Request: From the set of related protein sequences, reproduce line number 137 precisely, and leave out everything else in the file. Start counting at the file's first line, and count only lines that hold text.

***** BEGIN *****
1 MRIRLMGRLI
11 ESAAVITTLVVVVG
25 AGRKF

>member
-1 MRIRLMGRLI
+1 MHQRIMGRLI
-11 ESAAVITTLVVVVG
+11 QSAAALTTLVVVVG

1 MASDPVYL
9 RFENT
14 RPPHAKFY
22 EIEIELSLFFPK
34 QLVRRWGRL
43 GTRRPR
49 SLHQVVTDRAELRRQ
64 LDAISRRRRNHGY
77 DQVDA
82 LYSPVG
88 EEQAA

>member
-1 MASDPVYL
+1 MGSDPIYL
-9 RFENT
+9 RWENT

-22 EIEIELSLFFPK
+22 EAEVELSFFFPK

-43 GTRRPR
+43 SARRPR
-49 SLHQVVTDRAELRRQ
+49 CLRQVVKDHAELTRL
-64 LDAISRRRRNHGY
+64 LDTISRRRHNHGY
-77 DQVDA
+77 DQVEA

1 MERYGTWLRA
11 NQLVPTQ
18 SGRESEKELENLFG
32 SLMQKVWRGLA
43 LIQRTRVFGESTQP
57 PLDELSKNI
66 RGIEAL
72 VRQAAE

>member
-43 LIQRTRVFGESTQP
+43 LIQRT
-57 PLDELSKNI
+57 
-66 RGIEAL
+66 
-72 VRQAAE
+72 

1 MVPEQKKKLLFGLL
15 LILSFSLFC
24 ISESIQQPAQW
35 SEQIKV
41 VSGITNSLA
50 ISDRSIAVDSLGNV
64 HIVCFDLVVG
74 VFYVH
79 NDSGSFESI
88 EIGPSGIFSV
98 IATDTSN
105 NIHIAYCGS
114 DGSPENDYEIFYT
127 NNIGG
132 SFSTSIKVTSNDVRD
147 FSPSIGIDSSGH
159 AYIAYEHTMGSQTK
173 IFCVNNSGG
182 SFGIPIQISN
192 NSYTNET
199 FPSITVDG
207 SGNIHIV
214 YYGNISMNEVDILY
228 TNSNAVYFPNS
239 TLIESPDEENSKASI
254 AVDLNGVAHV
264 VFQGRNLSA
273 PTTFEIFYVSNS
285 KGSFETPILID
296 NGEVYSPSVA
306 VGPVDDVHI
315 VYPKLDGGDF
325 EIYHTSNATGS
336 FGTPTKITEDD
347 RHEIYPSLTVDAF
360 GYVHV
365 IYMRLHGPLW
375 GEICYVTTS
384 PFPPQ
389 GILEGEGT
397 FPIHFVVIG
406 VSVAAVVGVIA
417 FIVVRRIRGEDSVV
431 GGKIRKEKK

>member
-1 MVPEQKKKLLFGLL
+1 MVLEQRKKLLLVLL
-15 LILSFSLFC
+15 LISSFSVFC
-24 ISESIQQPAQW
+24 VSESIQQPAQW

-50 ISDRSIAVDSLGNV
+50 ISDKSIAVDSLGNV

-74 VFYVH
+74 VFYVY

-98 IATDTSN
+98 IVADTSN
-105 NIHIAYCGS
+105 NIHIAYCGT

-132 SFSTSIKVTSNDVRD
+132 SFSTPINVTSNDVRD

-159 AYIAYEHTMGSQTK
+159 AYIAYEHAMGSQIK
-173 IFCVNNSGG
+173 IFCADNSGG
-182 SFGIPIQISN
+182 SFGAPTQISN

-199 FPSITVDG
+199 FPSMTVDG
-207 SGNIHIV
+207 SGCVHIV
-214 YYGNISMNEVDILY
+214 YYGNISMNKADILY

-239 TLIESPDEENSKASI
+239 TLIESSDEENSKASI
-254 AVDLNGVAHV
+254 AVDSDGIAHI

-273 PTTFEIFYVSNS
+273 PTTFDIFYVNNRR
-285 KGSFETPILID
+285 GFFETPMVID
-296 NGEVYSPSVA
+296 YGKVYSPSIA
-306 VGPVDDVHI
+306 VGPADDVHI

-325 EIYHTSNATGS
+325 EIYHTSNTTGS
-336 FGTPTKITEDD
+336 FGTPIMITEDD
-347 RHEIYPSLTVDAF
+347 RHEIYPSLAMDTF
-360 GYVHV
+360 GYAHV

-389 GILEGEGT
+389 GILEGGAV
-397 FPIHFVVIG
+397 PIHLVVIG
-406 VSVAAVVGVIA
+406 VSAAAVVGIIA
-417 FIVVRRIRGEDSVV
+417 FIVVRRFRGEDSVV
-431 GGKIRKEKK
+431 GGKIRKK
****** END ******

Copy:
-325 EIYHTSNATGS